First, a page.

Erskine Lewis sits in a small presentation room in Salutation Cove, Prince Edward Island, flipping through photos of his past guests. He tells us stories of past tours, cruise ships bringing 50 guests at a time, and two particularly memorable ladies who showed up with a cooler of champagne and spent more than 3 hours out on his boat.
Erskine co-owns Future Seafoods with his brother Brian and their business partner Ted Boutilier. and has been oyster fishing since he was 11. In addition to selling oysters the family run business offer oyster tonging and shucking tours. “When Experience PEI first asked us about doing the tours, I couldn’t understand why anyone would want to come try it. I’ve been doing this for many years, it isn’t the cleanest work,” Erskine told us with a laugh.
But there is a large and growing demand for real, hands-on experiences for travelers. We headed out on the boat with one other couple, visiting from New Jersey, on a wet, rainy day. Our boat mates were oyster enthusiasts and had made the impromptu trip to PEI in large part to dine on the world famous Malpeque oysters.
Erskine drove us down to the beach and lowered the boat into the water before helping us all in. Despite the mist it was a warm day on the island, and as an oyster enthusiast myself there was little the rain could do to dampen my spirits. “You know, it’s kind of a perfect day to try this. In the movies, they only ever show fishermen going out in weather like this, never the sunny days out on the water,” Erskine said.
Erskine steered us just a few meters from shore. Along the way, he told us a bit about the oyster industry in PEI. He pointed out some of the cases recently caught and clusters of oysters along the bottom. Once we were stopped and anchored, he pulled out a tall wooden device called tongs and plunges it overboard. Within less than a minute he has hauled it back up, chock full of oysters.
He began shucking as he explains the life cycle of an oyster. Here in PEI it takes anywhere from 5-10 years for an oyster to grow to market size. Left longer, oysters will live many years and grow up to a foot in diameter but are one of the only shellfish that won’t grow tough with age.
In the early 1900’s, the oyster population was almost destroyed in PEI after a disease killed off most of the oyster population. Future Seafoods have won awards for their sustainable practices. They do this by simply replicating mother nature. They help distribute and tend to oyster seeds allowing them to form slowly and naturally, thus developing a thick and well shaped natural shell. It is a slower process – some oyster companies are able to produce full-grown oysters in a mere 18 months – but it produces a much higher quality product that can survive for up to 3 weeks out of water.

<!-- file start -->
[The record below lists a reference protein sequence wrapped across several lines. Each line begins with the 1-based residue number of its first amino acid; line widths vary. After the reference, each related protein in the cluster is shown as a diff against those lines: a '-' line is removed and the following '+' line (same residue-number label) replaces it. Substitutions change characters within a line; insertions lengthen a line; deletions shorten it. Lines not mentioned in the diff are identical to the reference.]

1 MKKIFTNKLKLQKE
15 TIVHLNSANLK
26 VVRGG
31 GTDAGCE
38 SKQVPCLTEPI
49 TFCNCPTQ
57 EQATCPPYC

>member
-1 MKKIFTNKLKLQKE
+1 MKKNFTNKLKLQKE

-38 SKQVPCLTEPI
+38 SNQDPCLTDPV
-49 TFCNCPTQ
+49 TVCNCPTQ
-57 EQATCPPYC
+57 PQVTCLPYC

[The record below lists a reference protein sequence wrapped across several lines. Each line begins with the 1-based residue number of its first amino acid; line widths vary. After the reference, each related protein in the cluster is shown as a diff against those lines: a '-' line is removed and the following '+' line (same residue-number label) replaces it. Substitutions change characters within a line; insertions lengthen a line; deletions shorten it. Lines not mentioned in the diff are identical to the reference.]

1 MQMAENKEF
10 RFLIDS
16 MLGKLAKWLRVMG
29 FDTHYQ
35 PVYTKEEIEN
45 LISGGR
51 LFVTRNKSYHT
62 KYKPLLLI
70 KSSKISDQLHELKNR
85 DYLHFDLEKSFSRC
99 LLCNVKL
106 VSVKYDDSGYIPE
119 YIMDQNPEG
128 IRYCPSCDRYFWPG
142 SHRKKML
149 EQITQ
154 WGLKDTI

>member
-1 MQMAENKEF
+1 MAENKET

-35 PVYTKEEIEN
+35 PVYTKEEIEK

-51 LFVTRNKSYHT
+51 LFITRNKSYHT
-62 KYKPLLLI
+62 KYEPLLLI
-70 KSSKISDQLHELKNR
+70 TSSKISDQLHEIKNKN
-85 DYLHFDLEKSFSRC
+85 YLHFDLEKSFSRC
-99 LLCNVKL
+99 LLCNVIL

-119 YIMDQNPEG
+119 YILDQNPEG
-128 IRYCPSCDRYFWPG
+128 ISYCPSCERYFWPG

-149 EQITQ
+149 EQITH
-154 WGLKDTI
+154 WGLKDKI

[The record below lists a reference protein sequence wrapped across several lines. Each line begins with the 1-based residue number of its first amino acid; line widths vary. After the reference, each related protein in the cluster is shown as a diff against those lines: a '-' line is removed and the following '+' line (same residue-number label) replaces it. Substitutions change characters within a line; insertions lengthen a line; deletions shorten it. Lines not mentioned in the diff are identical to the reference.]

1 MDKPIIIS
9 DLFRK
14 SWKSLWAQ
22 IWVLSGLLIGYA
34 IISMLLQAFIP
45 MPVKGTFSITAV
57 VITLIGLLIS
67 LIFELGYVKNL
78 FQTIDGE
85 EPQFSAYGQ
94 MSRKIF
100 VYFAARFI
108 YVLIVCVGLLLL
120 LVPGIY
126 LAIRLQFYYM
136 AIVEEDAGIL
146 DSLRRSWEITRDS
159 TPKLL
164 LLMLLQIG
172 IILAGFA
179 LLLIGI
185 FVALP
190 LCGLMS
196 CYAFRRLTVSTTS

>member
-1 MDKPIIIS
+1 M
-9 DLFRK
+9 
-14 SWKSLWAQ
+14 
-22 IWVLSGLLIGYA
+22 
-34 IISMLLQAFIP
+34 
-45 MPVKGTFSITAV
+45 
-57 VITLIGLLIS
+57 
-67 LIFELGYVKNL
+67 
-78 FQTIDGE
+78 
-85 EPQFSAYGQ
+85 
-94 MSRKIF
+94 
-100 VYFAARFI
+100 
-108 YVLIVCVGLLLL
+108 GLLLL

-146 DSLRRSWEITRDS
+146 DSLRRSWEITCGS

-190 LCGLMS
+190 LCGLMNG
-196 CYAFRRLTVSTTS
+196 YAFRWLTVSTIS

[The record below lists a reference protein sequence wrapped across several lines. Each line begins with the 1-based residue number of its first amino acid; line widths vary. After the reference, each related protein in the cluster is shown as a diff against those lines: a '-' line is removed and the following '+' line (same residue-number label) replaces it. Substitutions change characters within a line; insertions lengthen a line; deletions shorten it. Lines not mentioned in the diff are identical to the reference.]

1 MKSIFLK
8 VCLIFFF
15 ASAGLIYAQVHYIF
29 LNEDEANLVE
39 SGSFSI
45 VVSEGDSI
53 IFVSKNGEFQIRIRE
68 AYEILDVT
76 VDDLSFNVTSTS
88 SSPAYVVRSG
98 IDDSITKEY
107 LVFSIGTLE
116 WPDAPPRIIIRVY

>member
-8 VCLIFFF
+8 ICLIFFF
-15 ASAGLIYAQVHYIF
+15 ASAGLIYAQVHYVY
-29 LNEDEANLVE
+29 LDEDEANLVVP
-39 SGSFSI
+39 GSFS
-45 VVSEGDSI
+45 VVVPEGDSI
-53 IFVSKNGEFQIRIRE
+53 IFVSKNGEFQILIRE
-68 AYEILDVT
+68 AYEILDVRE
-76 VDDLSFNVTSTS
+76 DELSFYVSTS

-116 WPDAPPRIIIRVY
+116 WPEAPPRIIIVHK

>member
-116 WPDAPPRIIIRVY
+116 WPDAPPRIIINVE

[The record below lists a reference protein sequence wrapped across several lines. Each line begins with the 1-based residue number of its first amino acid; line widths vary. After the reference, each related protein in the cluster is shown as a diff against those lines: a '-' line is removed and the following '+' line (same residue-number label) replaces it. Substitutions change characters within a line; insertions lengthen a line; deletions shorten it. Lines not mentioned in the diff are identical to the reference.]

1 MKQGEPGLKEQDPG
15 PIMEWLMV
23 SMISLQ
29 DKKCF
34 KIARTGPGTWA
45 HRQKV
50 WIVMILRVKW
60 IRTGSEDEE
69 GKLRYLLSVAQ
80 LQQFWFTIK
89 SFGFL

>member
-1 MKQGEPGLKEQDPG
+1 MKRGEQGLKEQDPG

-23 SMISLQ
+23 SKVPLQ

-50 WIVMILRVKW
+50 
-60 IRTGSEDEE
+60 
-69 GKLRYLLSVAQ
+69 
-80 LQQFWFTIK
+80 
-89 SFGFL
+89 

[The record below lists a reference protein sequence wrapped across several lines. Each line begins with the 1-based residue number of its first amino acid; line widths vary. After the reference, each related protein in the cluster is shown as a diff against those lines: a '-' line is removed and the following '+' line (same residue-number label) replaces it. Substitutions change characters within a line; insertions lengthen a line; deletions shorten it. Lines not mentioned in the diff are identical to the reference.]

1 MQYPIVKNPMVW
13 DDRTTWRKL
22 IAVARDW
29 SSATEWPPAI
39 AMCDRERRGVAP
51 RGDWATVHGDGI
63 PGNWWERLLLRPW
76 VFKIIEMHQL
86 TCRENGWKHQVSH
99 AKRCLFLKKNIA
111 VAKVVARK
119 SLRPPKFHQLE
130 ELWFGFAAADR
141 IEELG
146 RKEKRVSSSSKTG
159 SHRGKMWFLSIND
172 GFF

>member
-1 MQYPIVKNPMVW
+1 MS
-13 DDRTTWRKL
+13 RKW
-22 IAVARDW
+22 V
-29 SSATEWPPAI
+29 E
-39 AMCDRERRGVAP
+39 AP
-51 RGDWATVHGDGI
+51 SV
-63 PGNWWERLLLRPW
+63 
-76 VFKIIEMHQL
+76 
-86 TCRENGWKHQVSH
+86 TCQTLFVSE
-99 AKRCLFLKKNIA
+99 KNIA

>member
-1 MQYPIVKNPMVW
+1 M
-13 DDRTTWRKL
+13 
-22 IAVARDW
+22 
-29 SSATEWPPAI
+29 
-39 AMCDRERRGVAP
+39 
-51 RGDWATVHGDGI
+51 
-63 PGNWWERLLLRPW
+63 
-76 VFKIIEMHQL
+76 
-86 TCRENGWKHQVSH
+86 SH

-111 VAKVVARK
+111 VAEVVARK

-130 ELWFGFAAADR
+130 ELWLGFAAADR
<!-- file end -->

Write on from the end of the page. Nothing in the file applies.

Erskine is a wealth of knowledge. He can tell us where an oyster was fished, or how old it is, or how long ago it was pulled from the water just by looking at it. He explained the different types and price points of each oyster he pulls, and we listened and ate just as fast as he could shuck them (which was blistering fast).
“A standard gets you about 20 cents, a premium is the same size but it has the nicest shape, those will get you up to 50 cents. Then there are super premium which are the larger oysters, and those will get you 75 cents,” he said.
Each fisherman will try to pull about 5 flats a day, something Erskine said is about skill rather than strength. After our crash course in oyster fishing it was our turn to use the tongs. We took turns pulling them up with mixed success, mine bringing up the fewest.
After we had each had a few goes and our fill of oysters straight from the sea it was back to the shop to learn about shucking.
Erskine was a pro, a result of working with oysters most of his life. “It’s hard for me now to give a realistic demonstration of how hard it can be to open an oyster,” he said. But he gave us a great demo, taking us through how to hold the shell and angle the knife, how much pressure to apply (20lb) and how to avoid cracking the shell or getting mud in the oyster.
We gave it a go using an oyster board, and while it was much harder than he made it look we all found success. Once shucked, we had a few more while we sit around chatting.
“It can be a good living,” he said. “It’s a hard living, long days, but it can also be simple and honest. You go out with your boat for a day on the water and if you have a bad day, well, you know who to blame.”
Want to try oyster tonging and shucking in PEI? Tourism PEI booked this tour for us through Experience PEI, a company that offers a number of excursions that lets you get an up-close experience of some of the major industries on the Island. This excursion costs anywhere from $55 to $85 depending on how many people are in your group. It includes a trip out on the boat to try tonging, a lesson in shucking, a LOT of oyster eating along the way and a small box of oysters to take home with you (a little over a dozen).